A few years ago, in a desperate bid to get my son (a.k.a. the family’s writer-in-resistance) to put pencil to paper during the l-o-o-o-ng Easter vacation, I suggested that we make a book about a day in his life. We took a photograph every hour from breakfast until lights out, along with photographs of his toy wooden clock showing the correct time.
Then, we printed off the photos and glued them into a makeshift book. Alistair wrote out a sentence of text a day over the next two weeks.
When the oeuvre was finally complete, we re-read it at bedtime every night for a week and then returned it to his bookshelf.
Where it stayed until his sister discovered it a few years later, and was enchanted to see a younger version of herself cast in a key supporting role (primarily as the water gun target — but as a younger sister, she’s adaptable). Isla was so eager to show this opus to her nursery teacher that she forgot to have her daily pre-school tantrum, and discovered, to her surprise, that she rather liked school after all.
For my part, I can’t resist leafing through it whenever I’m straightening the bookshelves. With my firstborn on the cusp of adolescence, I now realise that this record of the early years was the best possible gift I could have given to my future self. Because at age five and a half, every minute of the day is a highlight. And we captured fourteen of them.
There are countless ways to make a day-in-the-life book. I provide instructions below for our version, which was fit-for-purpose, and could be assembIed within the time constraints imposed by a 5-year-old’s attention span and the buzzing schedule of a working parent.
This activity works well with an early writer (age 5-6 in the UK). An older child could write about the photograph in greater detail, and a younger child might wish to dictate the text to his trusty parent-scribe. Siblings might also co-author a book.
Materials and Equipment
- Digital or smartphone camera
- Colour printer (or develop the photos at a shop)
- A5 cardstock or thick construction paper, any colour (or A4 sheets, cut in half, length-wise). The North American equivalent to A4 if Letter-sized paper.
- Black card stock for making the hands of the clock on the cover
- A4 white or lined paper, cut in half, length-wise
- Glue stick
- Hole Punch
- Compass or other object with a sharp point for making a hole in the clock face.
- Split pin (called a paper fastener in North America)
- Pencil or pen. If your child prefers to write in pen, an erasable, such as a Pilot Frixion is best.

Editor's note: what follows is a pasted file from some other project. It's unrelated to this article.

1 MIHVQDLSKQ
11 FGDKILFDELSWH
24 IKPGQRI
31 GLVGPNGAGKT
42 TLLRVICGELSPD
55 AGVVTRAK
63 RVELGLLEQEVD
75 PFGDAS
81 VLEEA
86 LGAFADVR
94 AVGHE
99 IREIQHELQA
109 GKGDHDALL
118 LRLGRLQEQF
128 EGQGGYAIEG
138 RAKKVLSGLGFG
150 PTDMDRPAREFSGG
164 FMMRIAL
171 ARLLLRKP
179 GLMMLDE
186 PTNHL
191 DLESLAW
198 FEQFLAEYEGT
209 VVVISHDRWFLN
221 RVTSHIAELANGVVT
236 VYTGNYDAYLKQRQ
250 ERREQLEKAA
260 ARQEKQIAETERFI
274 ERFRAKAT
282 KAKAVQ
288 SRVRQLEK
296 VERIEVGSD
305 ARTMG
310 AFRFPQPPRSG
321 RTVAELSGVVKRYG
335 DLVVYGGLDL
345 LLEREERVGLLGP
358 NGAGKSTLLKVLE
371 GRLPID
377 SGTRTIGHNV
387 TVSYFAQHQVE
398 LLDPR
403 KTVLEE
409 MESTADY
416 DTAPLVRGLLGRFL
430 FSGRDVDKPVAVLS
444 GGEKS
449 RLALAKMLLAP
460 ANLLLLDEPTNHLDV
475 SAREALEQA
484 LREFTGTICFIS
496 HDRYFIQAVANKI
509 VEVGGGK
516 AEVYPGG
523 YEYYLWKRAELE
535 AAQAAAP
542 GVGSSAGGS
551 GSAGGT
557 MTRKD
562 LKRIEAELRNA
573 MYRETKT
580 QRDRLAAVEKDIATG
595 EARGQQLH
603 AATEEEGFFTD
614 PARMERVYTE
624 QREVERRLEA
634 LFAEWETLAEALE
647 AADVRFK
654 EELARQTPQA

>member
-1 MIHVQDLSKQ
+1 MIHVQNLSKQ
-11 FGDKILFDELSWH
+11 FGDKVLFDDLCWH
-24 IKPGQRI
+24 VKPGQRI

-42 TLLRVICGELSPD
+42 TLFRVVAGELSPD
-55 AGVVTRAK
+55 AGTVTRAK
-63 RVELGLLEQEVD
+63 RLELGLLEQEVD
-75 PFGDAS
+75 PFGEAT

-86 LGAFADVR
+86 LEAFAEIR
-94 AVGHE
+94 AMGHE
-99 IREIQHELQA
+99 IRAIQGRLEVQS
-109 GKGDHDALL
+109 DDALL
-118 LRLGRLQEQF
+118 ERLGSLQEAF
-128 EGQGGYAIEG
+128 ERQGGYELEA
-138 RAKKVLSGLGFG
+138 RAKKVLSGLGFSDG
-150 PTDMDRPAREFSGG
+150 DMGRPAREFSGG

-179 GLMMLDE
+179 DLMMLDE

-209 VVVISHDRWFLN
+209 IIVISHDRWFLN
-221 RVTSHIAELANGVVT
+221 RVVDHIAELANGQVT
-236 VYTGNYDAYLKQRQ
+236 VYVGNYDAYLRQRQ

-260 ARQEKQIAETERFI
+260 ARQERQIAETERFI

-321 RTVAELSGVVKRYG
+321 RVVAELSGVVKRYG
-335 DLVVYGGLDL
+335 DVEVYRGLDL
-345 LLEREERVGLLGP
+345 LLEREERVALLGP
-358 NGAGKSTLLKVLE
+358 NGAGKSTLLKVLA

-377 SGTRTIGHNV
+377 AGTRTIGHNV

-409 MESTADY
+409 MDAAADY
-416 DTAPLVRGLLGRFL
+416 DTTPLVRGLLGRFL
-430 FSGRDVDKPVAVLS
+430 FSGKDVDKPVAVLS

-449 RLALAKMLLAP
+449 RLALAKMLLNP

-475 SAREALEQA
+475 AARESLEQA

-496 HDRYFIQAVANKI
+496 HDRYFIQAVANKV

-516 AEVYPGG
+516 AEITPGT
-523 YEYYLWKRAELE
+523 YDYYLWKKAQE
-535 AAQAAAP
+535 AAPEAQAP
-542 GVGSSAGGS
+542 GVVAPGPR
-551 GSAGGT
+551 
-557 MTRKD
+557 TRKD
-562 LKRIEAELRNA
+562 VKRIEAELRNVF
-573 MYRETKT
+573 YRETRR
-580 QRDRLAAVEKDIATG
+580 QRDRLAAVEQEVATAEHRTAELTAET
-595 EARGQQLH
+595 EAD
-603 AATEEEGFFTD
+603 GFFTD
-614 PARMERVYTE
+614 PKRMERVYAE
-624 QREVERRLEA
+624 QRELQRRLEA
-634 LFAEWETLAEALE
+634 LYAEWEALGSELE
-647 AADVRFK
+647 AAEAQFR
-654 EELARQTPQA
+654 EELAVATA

- Chenille pipe cleaners
- Toy clock (optional)
What to Do
- Explain the project to your child, and agree on a day for the photoshoot. I went for a typical day on a weekend, so that we would record our usual routine.
- From the time your child wakes up, take a picture every hour on the hour. Setting an alarm on your smartphone helps.
- Optional: Also photograph a toy clock showing each hour of the day, or use some other method to show time.
- Print off the pictures so that each fits on one side of A5. You could insert the photographs into a Word document and produce writing lines beneath, using the table function, then the pages off two pages to a page, to get the right size.
- Cut and paste the photographs onto the cardstock or construction paper, so that the correct clock face is opposite the relevant photo.
- Make a cover with a title. I added a clock with moving hands onto the cover, which was a hit with the kids. Clock face printables are widely available on the internet, including via this link. Fasten the hands to the clock using a compass to make a hole, and a split pin to secure.
- Assemble the book by punching two holes in the side, threading a chenille pipe cleaner through each hole, and twisting the pipe cleaner into a ring.
- Date your project. You’ll want to remember when you made it.
- Now the tricky bit . . . Convince your child write a sentence to describe each photograph.
- Re-read your manuscript 10,456 times. Then either stash it somewhere safe or gift it to a grandparent or other relative.
Have you made books with your children?
I would also love to see pictures to post for inspiration.
If you try this project, or other book-making projects with the children in your life, please send photos to firstname.lastname@example.org